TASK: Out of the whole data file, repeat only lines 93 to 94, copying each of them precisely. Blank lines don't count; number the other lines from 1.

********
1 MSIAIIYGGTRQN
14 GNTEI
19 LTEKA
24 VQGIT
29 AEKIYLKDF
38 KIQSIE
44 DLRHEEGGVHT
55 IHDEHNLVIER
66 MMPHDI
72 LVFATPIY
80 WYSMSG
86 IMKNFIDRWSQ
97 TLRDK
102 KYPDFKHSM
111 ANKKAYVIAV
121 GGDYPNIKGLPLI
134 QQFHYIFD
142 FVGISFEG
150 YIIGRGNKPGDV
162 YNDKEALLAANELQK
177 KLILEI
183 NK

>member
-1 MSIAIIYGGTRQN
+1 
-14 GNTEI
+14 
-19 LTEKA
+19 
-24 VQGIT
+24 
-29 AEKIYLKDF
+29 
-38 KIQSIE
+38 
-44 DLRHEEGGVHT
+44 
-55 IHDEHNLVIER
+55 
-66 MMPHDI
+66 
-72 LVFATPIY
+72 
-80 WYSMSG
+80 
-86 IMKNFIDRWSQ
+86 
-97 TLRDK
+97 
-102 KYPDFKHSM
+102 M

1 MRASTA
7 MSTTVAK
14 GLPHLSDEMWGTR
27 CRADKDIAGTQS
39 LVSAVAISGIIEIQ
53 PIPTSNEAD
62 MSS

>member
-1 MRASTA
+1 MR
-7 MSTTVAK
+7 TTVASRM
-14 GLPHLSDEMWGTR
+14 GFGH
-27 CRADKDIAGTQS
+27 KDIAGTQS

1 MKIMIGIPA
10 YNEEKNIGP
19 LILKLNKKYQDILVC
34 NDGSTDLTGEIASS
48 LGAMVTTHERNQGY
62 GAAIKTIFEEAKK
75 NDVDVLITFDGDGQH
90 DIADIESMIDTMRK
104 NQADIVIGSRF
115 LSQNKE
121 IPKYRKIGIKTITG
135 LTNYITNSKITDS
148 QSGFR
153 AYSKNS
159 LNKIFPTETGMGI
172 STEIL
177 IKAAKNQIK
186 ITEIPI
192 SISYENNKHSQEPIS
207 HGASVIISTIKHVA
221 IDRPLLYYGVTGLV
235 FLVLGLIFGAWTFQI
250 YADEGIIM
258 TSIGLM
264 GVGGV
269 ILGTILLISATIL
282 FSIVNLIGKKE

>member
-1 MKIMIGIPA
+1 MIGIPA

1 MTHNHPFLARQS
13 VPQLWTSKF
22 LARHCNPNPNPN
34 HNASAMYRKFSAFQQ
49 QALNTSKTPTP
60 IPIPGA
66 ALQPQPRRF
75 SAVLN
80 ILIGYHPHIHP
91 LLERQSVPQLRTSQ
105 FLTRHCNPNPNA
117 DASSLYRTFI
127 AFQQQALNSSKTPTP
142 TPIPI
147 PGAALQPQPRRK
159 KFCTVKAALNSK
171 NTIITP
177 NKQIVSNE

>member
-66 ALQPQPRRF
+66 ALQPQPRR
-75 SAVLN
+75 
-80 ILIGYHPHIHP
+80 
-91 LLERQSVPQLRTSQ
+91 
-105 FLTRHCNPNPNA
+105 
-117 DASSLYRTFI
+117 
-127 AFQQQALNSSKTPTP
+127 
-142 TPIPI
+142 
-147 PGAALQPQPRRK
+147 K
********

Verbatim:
269 ILGTILLISATIL
282 FSIVNLIGKKE